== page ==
Social Services Kidnapping: Autistic Daughter Of California Family Wanders Off And Drowns As They Travel Through Texas, State Immediately Seizes Other Children
It seems like you can’t pick up a newspaper or turn on the television news without being assaulted by yet another story about some overzealous officials taking a family’s children away from them on the flimsiest of evidence that they might come to harm. These kids are often traumatized beyond reckoning, watching distraught parents weep and cry and sometimes fight against the social services agents tasked with taking their kids.
Sometimes the kids come to more harm in foster care than they might have ever endured with their own loving family.
But one truly infuriating case of state overreach when it comes to child protective services came to light a few weeks ago in Texas, and is still playing out for one California family that suffered the worst case scenario while traveling through the Lone Star State.
The nightmare began for the Wartena family, who were passing through Texas on their way home to California following a trip to Chicago for a family vacation, when they were mortified to discover that their seven-year-old, non-verbal, autistic daughter had wandered off from an Amarillo hotel where they were spending the night before the final push to get back home.
The family played the situation by the book, reporting to local police that their daughter was missing. And while “eloping” as it is called in the autism community is fairly common, the family was nonetheless distraught, as Alexis was only seven, and they continued searching for her while they awaited the arrival of the Amarillo police.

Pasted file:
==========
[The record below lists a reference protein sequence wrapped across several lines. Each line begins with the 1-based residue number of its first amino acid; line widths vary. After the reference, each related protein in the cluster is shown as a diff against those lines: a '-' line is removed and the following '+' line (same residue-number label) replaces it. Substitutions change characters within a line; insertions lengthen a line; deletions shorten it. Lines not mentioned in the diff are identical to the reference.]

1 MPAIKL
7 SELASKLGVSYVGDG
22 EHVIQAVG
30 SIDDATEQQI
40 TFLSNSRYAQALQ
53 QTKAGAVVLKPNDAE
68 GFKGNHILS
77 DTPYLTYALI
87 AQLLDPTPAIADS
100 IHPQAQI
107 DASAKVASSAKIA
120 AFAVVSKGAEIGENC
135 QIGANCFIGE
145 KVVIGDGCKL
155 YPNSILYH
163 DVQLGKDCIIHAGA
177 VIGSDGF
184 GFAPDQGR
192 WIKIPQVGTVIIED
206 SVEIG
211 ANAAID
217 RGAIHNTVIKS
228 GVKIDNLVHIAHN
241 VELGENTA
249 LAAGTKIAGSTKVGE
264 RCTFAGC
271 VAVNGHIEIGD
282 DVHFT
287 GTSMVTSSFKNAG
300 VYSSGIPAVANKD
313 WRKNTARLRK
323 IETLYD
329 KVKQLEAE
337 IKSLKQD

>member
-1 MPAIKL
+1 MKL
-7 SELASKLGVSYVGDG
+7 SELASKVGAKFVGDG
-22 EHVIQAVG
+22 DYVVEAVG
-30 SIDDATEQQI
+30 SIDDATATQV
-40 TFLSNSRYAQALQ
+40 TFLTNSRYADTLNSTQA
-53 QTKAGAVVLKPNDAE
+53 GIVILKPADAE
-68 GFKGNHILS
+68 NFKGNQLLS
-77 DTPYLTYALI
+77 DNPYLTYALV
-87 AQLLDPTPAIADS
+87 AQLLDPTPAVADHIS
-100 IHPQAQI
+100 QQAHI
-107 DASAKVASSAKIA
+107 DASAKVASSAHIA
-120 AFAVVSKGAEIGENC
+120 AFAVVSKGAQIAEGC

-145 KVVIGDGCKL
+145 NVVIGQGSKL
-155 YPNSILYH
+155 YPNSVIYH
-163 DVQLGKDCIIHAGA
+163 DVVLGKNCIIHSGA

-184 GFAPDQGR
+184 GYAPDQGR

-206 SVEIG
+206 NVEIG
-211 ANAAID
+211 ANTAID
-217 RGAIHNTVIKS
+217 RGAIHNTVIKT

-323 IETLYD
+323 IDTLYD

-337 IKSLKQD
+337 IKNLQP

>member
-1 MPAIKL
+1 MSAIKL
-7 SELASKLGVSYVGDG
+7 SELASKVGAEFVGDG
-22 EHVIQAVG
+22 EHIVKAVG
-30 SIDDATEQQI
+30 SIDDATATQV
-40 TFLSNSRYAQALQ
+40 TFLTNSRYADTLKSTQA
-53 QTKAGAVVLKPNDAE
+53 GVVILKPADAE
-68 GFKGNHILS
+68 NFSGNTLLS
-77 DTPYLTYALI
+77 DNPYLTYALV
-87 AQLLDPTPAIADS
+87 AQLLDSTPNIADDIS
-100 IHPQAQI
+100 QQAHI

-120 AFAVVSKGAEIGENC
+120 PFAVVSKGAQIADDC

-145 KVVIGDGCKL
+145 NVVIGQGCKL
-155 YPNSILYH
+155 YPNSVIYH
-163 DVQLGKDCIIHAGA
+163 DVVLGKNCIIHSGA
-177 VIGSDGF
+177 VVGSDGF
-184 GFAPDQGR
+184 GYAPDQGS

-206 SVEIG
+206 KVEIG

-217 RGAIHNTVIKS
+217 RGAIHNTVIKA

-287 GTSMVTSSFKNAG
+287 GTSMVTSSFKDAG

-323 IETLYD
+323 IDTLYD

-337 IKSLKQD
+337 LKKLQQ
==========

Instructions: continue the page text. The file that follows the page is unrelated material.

That’s when things got real weird real fast. First, the police forced the family to stop their own search for the girl. Next, they spent about six hours interrogating Alexis’s mother Tiffany, in what the family’s lawyer has characterized as an “…investigation designed to mentally torture the mother into a confession” that she had murdered her own daughter.
Next, social services was called in to seize the family’s other four children. They were taken away that night. Meanwhile the Wartena parents were intimidated into providing hair, blood, and fingerprint samples, and all their possessions were seized.
And the truly tragic part of this story is that while Amarillo’s finest were doing their best to create a case against the girl’s parents, traumatizing her siblings by sending them off to stay with strangers in a strange state, and seizing their belongings, Alexis was drowning in a nearby pond behind the hotel. Her body was found the next morning.
The other four children have since been returned to the family, following a week of blistering news reports slagging the weird, unprofessional and presumptuous behavior of the police and child protective services. They are back home in California, but the nightmare is far from over–the four living children were found to have new bruising while in the care of a foster family, and no determination as to the manner of Alexis’ death has yet been made beyond the fact that she drowned.
The family has filed a complaint against the Amarillo Police Department, and will likely sue. But the real question we should be asking ourselves is just how many stories like this go unreported every day in the land of the free? How many more families have to suffer like this before we reign in overzealous and wrongheaded cops and bureaucrats like those in Amarillo?